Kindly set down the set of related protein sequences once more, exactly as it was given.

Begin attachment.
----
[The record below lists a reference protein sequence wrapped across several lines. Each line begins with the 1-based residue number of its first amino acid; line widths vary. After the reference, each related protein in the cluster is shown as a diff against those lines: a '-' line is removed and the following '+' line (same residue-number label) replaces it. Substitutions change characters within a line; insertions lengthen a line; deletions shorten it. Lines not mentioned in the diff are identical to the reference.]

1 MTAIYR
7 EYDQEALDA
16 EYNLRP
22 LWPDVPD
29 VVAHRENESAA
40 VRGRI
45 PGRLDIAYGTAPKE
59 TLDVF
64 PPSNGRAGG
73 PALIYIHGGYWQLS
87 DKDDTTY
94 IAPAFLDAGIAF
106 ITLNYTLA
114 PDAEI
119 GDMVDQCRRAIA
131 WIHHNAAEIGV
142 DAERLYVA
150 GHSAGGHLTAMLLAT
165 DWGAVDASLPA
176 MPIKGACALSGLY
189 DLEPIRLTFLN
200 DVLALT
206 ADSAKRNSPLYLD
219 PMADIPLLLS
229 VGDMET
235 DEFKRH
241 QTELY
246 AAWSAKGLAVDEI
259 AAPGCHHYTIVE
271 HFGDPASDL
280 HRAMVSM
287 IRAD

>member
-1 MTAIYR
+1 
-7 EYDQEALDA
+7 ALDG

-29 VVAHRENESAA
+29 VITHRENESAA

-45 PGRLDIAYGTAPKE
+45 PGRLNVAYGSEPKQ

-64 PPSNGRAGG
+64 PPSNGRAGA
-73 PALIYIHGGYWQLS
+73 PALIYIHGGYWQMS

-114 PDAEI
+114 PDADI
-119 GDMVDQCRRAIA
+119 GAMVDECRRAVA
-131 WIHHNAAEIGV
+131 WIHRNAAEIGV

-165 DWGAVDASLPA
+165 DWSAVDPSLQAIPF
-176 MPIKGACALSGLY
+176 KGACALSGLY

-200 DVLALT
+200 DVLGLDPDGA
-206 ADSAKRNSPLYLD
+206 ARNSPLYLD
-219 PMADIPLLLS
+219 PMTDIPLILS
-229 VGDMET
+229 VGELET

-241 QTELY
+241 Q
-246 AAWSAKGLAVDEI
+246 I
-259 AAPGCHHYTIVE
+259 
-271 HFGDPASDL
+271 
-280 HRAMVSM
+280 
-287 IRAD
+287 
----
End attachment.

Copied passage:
[The record below lists a reference protein sequence wrapped across several lines. Each line begins with the 1-based residue number of its first amino acid; line widths vary. After the reference, each related protein in the cluster is shown as a diff against those lines: a '-' line is removed and the following '+' line (same residue-number label) replaces it. Substitutions change characters within a line; insertions lengthen a line; deletions shorten it. Lines not mentioned in the diff are identical to the reference.]

1 MTAIYR
7 EYDQEALDA
16 EYNLRP
22 LWPDVPD
29 VVAHRENESAA
40 VRGRI
45 PGRLDIAYGTAPKE
59 TLDVF
64 PPSNGRAGG
73 PALIYIHGGYWQLS
87 DKDDTTY
94 IAPAFLDAGIAF
106 ITLNYTLA
114 PDAEI
119 GDMVDQCRRAIA
131 WIHHNAAEIGV
142 DAERLYVA
150 GHSAGGHLTAMLLAT
165 DWGAVDASLPA
176 MPIKGACALSGLY
189 DLEPIRLTFLN
200 DVLALT
206 ADSAKRNSPLYLD
219 PMADIPLLLS
229 VGDMET
235 DEFKRH
241 QTELY
246 AAWSAKGLAVDEI
259 AAPGCHHYTIVE
271 HFGDPASDL
280 HRAMVSM
287 IRAD

>member
-1 MTAIYR
+1 
-7 EYDQEALDA
+7 ALDG

-29 VVAHRENESAA
+29 VITHRENESAA

-45 PGRLDIAYGTAPKE
+45 PGRLNVAYGSEPKQ

-64 PPSNGRAGG
+64 PPSNGRAGA
-73 PALIYIHGGYWQLS
+73 PALIYIHGGYWQMS

-114 PDAEI
+114 PDADI
-119 GDMVDQCRRAIA
+119 GAMVDECRRAVA
-131 WIHHNAAEIGV
+131 WIHRNAAEIGV

-165 DWGAVDASLPA
+165 DWSAVDPSLQAIPF
-176 MPIKGACALSGLY
+176 KGACALSGLY

-200 DVLALT
+200 DVLGLDPDGA
-206 ADSAKRNSPLYLD
+206 ARNSPLYLD
-219 PMADIPLLLS
+219 PMTDIPLILS
-229 VGDMET
+229 VGELET

-241 QTELY
+241 Q
-246 AAWSAKGLAVDEI
+246 I
-259 AAPGCHHYTIVE
+259 
-271 HFGDPASDL
+271 
-280 HRAMVSM
+280 
-287 IRAD
+287 